From The Staff
The Difference Between Being Young and Old
I am at the age where I should be retired, (74), but I'm not. So about five years ago, in anticipation of this retirement event I thought I'd start a new project. Something from my younger days. Yes, a retirement "driver" to have fun with and be unique. So I started on a 1954 Mercury pickup. They were built in Canada from 1946 to 1968, and I have owned, for some reason, seven of them over the years, including a 1956 Mercury panel truck that I built in six weeks, with the help of my friend Bill. That was 1986, this is now!
Getting any and all parts for this project took longer than it should have and starting out without any specific goals, hasn't helped in getting the work done faster. Mercury truck trim, even in Canada, is scarce, but, I've got most of it now. Luckily, I did have a good Mercury tailgate with which to start. Now, I'm finding out it now takes weeks and months to do what I used to do in hours and days. And, without a big wallet, buying and hiring things out anymore, isn't cheap! The goal is there but the energy and ambition is at times, sorely lacking. I have a friend helping with the body work but, being of the same age and shape we're like two snails in a race that neither wants to win. I will get done, but it seems like a long way away.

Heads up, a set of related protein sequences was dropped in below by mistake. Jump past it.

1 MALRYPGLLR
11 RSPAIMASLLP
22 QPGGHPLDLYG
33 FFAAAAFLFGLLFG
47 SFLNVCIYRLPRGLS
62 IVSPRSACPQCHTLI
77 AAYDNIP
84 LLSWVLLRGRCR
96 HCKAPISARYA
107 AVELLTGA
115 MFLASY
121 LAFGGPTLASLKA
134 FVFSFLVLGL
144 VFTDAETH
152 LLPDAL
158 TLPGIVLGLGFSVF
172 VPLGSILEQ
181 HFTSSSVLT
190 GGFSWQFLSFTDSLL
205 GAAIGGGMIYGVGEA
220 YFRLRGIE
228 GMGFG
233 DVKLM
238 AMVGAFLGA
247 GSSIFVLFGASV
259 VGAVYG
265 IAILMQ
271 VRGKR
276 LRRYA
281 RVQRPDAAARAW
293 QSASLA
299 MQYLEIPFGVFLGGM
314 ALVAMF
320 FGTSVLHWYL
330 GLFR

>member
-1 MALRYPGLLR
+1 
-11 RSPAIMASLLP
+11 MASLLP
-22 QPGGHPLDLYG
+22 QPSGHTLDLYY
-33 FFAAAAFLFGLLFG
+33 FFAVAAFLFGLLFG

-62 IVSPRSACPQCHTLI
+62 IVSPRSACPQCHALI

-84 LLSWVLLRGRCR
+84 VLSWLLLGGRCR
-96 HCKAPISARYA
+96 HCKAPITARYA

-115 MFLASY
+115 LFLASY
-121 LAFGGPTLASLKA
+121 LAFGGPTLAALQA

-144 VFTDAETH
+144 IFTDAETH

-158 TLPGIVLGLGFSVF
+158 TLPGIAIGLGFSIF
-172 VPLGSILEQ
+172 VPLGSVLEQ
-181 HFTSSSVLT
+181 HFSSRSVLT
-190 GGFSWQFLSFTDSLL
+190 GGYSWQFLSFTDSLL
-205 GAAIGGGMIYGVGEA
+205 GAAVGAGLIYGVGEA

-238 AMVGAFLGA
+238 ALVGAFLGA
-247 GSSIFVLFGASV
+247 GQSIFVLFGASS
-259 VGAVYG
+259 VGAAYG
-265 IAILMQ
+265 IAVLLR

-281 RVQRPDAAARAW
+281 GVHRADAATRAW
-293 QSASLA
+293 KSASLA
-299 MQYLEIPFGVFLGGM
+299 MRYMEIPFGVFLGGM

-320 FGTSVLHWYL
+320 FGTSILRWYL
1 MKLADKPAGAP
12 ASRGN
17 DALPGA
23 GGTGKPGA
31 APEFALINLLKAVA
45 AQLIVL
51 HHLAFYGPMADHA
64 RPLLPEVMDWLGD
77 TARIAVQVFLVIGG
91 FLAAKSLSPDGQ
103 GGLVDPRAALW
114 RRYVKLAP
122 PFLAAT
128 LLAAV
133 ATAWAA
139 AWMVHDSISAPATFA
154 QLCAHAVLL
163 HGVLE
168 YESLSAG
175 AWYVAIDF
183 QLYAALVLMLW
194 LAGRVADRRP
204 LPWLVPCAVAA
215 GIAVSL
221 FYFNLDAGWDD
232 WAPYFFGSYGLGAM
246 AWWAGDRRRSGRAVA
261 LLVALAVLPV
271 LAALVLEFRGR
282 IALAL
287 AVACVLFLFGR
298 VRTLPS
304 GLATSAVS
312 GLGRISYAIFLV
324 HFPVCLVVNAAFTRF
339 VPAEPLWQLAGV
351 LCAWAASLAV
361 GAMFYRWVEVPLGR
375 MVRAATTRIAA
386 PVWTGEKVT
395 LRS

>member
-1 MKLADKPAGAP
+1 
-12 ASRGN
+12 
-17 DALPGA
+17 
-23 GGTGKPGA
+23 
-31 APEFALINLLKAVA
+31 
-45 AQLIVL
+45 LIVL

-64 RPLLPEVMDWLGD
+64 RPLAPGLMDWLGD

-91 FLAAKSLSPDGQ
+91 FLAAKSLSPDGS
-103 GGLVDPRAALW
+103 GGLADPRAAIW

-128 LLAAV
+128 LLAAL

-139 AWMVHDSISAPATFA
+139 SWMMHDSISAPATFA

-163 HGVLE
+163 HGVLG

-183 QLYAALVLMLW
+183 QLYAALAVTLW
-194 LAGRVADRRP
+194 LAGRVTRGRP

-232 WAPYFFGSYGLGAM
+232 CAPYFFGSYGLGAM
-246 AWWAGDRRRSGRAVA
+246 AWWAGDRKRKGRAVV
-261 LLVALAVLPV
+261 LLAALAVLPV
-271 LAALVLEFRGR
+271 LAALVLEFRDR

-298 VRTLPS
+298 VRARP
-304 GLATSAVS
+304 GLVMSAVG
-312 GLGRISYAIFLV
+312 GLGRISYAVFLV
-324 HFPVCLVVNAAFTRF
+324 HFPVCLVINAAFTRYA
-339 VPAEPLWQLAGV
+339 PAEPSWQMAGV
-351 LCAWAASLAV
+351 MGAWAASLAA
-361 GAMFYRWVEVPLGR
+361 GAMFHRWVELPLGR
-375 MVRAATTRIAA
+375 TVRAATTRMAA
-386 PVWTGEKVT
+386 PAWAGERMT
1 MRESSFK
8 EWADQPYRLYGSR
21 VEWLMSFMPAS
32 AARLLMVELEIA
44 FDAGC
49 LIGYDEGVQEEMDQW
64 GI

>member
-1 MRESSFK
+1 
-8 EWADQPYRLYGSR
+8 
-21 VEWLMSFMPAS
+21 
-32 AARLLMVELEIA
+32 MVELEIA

On another note, Edward Shadle passed away September 7, 2018, of cancer. Ed and his crew built the car and were attempting to set a world speed record in the North American Eagle, down in Nevada a the Alvord desert. The jet powered racer was based on a F104 fighter and was built in the Parkland area. Ed had a top speed, in a test run and the car went 515 mph. Ed Shadle was a pioneer in his own right and he will be missed.
A Twitch of the Tail and Gone
It was Jeanne that saw him first. He sat wagging his tail with pleading eyes that seem to say "take me home".
Arriving at home she was excited to describe the encounter at the shelter. I was less enthusiastic. After all, it had only been a few months since the loss of our beloved Hannah. The matter was "tabled" for the moment and was not revisited, until, a week later youngest daughter Kailee and I were enroute home when, spur of the moment, she suggested we stop and see what was going on at the shelter.
Then it happened. As Kailee appproached his tail twitched, just once, just a little. I approached and the tail beat faster. and faster yet. And I'll be darned if that tail didn't start talking, actually screaming, "take me home!" We call Jeanne and relay the news to which she smugly responds, "That's the pup I told you about", the perfect "I told you so".
So we adopt this basenji/terrier mix canine, a two year old male with still a bit of "puppy" in him. That was the beginning of a great family love affair with "Woodrow" aka "Woodie", a marvelous 50-pound bundle of energy, love and affection. Woodrow always gave more than he got. His energy was as boundless as it was contagious. He lived his life at 100 mph and he never let off the gas, until, he started acting his age, he was no longer a 16 year old dynamo, he was an old man. His age caught up with him. He came to me and rested his weary head on my knee. He needed my permission to leave this world, to go on to a better place.
We called in the vet and began to weep. It was humane, it was gentle, we held him for one last finger lick, one last tail twitch as life ended for Woodrow Marin, best damn dog ever!
Autumn is here and the snow birds head South
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